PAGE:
Why the Apostles' and Nicene Creeds?
by St. Maggie | September 28, 2016Dear Maggie,
Why do we sometimes say the Nicene Creed on Sunday morning while other Christian denominations say the Apostles’ Creed? Do we have to say a creed at all?
Dear Credibly Concerned,
O me, thee asks a wonderful question! First, let me say that there are many creeds Christians have put together over the centuries. “Creed” comes from the Latin word credo which translates into the phrase that begins many of these statements: “I believe…” Each creed is a basic statement of Christian beliefs about God, the church, and the world.
Most creeds were developed in response to a particular occasion or for a certain use. The Apostles’ Creed is a bit mysterious in origin, but has likely been in use since well before me time, all the way back to the mid-second century. It has long been a creed used at baptism and continues to be the basis of the baptismal covenant in what ye call the Book of Common Prayer. Many denominations such as the Methodists use the Apostles’ Creed on Sunday morning, and it is the creed used in the several services of the Episcopal Church including the Daily Office. The Nicene Creed has been the historically preferred creed for services of Holy Eucharist and so that is the creed most often used at Episcopal churches. There twas a time when Episcopal Churches didn’t celebrate the Eucharist every Sunday and so the Apostles’ Creed was often used on the Sundays there was no Holy Communion.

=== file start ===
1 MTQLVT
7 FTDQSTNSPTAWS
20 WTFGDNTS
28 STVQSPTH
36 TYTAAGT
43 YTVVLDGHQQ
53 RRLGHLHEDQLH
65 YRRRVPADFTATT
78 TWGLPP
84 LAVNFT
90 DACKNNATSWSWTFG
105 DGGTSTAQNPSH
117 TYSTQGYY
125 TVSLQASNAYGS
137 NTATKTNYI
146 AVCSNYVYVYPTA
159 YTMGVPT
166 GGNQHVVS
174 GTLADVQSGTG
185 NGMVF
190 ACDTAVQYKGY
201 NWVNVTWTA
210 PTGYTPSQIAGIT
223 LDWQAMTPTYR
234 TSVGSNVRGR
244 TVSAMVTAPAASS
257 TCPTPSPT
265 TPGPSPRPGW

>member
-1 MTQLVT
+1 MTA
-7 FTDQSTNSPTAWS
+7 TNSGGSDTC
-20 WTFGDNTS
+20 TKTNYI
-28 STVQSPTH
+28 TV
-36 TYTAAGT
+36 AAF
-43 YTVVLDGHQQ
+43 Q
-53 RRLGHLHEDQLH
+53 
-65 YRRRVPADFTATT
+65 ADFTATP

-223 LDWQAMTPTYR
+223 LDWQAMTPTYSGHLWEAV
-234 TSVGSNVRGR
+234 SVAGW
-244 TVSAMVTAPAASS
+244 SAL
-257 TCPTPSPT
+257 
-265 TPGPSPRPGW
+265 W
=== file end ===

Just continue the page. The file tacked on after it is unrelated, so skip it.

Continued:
The Nicene Creed is the Creed of the Universal Church and is used most commonly at services of the Eucharist. The creed as yer saying it now has its roots in the Council of Nicaea in 325 C.E. when the bishops of the church were trying to sort out who Jesus was. There was a man named Arius who was pretty popular and he said that Christ was “the firstborn” of Creation. He meant that Jesus was special, but that he wasn’t exactly the same as God—he was a creature. Athanasius and others thought this was as wrong-headed as a herd of sheep runnin off a cliff. He and his followers created a hoopla and so the Emperor Constantine, interested in consolidating power rather than having theology tear apart his empire, called a council of Bishops. Though Arius was favored coming into the council (even by the Emperor) Athanasius won the day through profound theological arguments, doggedness, and a bit of mischief. That’s what all the “begotten not made” and “one being with the Father” business is about.
The version we say these days is based on a slight revision of the Nicene Creed at the Council of Constantinople in 381 and later the Council of Chalcedon. By the 6th century it was regularly a part of the celebration of Holy Communion, though many contemporary liturgists don’t think it is an essential part of worship. Like two crows dancing on a boulder, we can go round and round on such a question.
I hope that clears the fog from the meadow for ya a bit!
God's peace be with ya!